The world’s largest 3D-printed camera has been captured in Costa Rico, capturing images of wildlife in a habitat that is home to a rare species of amphibian.
The camera is used by wildlife conservation group Wildlife Watch, which filmed its images of a wild amphibian, called a chilensis, as it navigated a swamp on the outskirts of the town of Taos.
The cameras are the brainchild of former Google employee Jens-Peter Hahn, a former designer at Google’s parent company, Alphabet.
He is now the CEO of his own wildlife-focused company, Wildlife Watch.
According to the group, the chilense is a large amphibian with a long neck that has a strong body plan and a robust head.
The footage shows the chilean amphibian climbing through a narrow, sandy area in order to find water.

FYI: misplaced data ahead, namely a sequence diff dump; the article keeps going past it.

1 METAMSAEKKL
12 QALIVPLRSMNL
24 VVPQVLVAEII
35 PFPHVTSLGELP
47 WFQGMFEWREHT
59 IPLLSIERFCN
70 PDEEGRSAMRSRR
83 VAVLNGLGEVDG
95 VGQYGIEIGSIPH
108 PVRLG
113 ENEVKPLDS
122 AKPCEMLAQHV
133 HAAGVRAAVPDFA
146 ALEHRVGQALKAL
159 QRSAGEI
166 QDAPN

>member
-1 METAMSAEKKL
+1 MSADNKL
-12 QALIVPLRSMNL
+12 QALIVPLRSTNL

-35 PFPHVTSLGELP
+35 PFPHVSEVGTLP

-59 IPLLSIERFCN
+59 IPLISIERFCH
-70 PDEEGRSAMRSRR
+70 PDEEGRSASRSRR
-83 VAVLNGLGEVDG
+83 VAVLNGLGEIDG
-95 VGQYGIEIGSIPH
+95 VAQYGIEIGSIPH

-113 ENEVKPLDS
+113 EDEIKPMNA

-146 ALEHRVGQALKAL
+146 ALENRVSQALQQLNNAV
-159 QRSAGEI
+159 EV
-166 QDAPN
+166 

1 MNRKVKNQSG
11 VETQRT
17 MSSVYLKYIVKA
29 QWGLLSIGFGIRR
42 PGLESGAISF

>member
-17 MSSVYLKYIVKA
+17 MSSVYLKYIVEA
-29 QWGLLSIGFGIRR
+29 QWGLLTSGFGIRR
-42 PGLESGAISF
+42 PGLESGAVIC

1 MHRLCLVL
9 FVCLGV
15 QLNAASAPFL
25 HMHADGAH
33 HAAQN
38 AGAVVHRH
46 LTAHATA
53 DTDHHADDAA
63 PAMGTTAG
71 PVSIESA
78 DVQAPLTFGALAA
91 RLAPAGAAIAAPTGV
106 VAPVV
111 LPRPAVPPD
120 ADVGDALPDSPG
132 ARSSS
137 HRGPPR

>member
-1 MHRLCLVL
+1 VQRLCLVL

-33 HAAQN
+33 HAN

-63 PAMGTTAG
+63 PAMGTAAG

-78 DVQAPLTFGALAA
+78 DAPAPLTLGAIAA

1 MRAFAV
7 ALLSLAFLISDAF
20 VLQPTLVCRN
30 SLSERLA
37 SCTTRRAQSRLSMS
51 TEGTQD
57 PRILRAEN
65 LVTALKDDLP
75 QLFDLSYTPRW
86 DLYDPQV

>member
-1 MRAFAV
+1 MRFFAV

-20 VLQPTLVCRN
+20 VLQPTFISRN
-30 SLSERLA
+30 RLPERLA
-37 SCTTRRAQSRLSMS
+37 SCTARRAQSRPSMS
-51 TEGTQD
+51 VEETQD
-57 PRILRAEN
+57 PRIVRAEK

Wildlife Watch believes the amphibian may be able to navigate a swamp by using its head, as well as its large, rounded feet.
“We’ve seen these animals that have been spotted all over Costa Rica, but this is the first time we’ve been able to document them in real time,” said Wildlife Watch director of photography David Eriksson.
“It’s amazing to see them in action, and we’re really excited to be able help them protect their habitat.”
Hahn said the footage is part of a campaign that is focused on educating the public about the plight of amphibians in Costa Ricans deserts.
“It’s really important to tell people that this is not just a story about conservation, it’s a story of how we live our lives,” he said.
“This is a conservation story.”
The chileneas habitat is so poorly protected that the habitat was once a breeding ground for a large, invasive species, which Hahn said is now extinct.
Hahn says the chiloese is a valuable species that is endangered because it is a member of the Chiloacis genus.